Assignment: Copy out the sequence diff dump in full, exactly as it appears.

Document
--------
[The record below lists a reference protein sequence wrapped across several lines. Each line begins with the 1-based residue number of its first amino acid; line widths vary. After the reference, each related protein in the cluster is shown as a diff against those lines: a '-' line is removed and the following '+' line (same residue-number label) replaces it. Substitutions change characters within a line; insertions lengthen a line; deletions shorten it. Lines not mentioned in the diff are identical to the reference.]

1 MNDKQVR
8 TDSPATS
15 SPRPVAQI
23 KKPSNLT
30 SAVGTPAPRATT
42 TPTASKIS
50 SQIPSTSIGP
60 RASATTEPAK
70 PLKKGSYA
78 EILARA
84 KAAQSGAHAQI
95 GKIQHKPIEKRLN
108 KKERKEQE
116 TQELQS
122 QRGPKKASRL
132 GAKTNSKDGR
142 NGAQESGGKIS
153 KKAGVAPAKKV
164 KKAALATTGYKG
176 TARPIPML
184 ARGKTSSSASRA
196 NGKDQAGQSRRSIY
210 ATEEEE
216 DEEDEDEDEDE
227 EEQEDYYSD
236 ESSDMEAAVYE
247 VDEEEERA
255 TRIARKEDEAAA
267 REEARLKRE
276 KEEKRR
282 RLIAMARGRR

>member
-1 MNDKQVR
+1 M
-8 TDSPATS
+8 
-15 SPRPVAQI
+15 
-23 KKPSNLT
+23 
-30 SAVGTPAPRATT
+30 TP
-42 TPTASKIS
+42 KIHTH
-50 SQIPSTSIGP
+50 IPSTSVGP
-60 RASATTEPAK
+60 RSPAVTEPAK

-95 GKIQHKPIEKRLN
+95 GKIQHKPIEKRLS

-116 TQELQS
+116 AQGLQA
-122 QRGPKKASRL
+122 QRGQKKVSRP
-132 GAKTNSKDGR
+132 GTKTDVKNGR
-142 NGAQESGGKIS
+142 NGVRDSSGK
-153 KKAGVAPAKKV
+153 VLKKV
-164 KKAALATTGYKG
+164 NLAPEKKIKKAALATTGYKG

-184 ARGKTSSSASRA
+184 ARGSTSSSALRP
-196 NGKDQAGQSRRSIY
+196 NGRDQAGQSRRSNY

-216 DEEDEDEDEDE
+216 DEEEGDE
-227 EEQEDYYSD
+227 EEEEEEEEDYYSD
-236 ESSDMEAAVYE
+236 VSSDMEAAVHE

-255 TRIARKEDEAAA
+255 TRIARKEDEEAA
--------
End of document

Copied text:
[The record below lists a reference protein sequence wrapped across several lines. Each line begins with the 1-based residue number of its first amino acid; line widths vary. After the reference, each related protein in the cluster is shown as a diff against those lines: a '-' line is removed and the following '+' line (same residue-number label) replaces it. Substitutions change characters within a line; insertions lengthen a line; deletions shorten it. Lines not mentioned in the diff are identical to the reference.]

1 MNDKQVR
8 TDSPATS
15 SPRPVAQI
23 KKPSNLT
30 SAVGTPAPRATT
42 TPTASKIS
50 SQIPSTSIGP
60 RASATTEPAK
70 PLKKGSYA
78 EILARA
84 KAAQSGAHAQI
95 GKIQHKPIEKRLN
108 KKERKEQE
116 TQELQS
122 QRGPKKASRL
132 GAKTNSKDGR
142 NGAQESGGKIS
153 KKAGVAPAKKV
164 KKAALATTGYKG
176 TARPIPML
184 ARGKTSSSASRA
196 NGKDQAGQSRRSIY
210 ATEEEE
216 DEEDEDEDEDE
227 EEQEDYYSD
236 ESSDMEAAVYE
247 VDEEEERA
255 TRIARKEDEAAA
267 REEARLKRE
276 KEEKRR
282 RLIAMARGRR

>member
-1 MNDKQVR
+1 M
-8 TDSPATS
+8 
-15 SPRPVAQI
+15 
-23 KKPSNLT
+23 
-30 SAVGTPAPRATT
+30 TP
-42 TPTASKIS
+42 KIHTH
-50 SQIPSTSIGP
+50 IPSTSVGP
-60 RASATTEPAK
+60 RSPAVTEPAK

-95 GKIQHKPIEKRLN
+95 GKIQHKPIEKRLS

-116 TQELQS
+116 AQGLQA
-122 QRGPKKASRL
+122 QRGQKKVSRP
-132 GAKTNSKDGR
+132 GTKTDVKNGR
-142 NGAQESGGKIS
+142 NGVRDSSGK
-153 KKAGVAPAKKV
+153 VLKKV
-164 KKAALATTGYKG
+164 NLAPEKKIKKAALATTGYKG

-184 ARGKTSSSASRA
+184 ARGSTSSSALRP
-196 NGKDQAGQSRRSIY
+196 NGRDQAGQSRRSNY

-216 DEEDEDEDEDE
+216 DEEEGDE
-227 EEQEDYYSD
+227 EEEEEEEEDYYSD
-236 ESSDMEAAVYE
+236 VSSDMEAAVHE

-255 TRIARKEDEAAA
+255 TRIARKEDEEAA